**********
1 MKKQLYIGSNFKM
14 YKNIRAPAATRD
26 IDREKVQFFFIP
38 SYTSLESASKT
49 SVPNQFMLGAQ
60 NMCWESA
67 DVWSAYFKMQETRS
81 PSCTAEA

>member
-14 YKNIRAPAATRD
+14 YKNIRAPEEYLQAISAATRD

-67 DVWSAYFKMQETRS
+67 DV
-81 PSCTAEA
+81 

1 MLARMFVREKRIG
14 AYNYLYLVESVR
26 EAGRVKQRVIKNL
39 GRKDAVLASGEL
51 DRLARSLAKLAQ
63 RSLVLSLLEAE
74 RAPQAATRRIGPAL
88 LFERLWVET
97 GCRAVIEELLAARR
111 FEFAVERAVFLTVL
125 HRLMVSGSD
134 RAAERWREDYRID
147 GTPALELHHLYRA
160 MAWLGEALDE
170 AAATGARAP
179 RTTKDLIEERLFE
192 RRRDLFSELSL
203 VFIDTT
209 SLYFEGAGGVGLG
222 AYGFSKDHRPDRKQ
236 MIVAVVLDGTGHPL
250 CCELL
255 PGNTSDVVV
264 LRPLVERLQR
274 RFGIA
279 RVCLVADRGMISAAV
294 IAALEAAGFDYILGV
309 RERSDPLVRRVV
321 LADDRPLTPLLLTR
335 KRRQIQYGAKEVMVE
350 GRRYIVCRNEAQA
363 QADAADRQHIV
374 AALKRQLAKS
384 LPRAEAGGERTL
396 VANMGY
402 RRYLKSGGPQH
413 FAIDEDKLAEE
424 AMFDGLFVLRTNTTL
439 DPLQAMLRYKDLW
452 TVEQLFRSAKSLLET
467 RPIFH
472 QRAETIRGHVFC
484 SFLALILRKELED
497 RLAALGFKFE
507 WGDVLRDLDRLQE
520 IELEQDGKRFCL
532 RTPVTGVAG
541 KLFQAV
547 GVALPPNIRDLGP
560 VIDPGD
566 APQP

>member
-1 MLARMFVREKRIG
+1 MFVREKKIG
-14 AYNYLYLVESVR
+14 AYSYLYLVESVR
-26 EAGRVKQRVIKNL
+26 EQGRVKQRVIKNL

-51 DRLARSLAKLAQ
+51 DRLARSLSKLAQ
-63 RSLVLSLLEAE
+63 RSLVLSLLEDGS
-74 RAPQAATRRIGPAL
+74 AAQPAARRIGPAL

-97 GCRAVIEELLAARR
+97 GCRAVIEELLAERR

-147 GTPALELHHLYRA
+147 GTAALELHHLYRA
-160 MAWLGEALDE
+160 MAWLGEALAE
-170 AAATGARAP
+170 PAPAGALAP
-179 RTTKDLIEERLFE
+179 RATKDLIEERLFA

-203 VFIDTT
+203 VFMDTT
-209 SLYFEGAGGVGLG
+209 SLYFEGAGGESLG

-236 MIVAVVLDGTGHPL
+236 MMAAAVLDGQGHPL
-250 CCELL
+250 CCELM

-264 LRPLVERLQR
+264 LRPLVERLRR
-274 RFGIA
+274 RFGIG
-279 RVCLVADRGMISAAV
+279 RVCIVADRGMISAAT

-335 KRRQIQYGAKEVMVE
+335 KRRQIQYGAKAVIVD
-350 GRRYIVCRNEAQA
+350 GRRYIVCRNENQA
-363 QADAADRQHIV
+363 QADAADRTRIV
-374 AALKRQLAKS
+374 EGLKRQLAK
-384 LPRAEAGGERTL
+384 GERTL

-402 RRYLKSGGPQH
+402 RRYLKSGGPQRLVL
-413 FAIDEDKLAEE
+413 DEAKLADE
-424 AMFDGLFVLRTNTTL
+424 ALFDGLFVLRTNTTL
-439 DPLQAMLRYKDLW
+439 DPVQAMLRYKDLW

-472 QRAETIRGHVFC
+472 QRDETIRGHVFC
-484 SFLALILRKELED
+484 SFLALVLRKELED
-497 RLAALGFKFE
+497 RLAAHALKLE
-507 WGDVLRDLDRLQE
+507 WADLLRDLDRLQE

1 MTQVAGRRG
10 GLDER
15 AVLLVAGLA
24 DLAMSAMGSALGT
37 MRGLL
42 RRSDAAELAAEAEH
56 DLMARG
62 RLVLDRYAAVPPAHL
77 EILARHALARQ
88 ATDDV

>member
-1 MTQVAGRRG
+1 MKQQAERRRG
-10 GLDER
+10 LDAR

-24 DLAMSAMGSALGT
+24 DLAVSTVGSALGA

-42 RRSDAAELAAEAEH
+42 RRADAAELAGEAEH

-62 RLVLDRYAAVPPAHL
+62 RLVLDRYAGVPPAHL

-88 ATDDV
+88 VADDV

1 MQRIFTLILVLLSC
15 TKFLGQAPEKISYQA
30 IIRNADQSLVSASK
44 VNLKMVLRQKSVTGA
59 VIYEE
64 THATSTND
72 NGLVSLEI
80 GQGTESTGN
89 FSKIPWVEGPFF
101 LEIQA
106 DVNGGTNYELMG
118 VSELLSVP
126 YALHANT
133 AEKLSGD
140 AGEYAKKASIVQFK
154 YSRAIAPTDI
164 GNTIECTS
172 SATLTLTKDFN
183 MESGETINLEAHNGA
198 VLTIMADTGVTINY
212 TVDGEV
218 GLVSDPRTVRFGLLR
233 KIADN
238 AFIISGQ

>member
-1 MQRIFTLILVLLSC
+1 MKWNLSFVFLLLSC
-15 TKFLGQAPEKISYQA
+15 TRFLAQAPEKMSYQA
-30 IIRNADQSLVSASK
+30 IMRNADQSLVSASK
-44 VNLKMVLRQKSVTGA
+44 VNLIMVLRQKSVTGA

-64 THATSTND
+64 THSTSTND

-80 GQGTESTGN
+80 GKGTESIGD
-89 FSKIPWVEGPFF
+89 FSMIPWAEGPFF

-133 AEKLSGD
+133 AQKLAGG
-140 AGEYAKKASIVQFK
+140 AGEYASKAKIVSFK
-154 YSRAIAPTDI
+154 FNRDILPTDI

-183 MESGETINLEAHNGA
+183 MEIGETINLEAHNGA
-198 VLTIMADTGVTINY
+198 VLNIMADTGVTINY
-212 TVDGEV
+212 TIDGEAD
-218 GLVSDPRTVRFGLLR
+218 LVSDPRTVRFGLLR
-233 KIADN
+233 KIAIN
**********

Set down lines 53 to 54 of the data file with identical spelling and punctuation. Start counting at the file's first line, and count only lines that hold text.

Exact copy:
424 AMFDGLFVLRTNTTL
439 DPLQAMLRYKDLW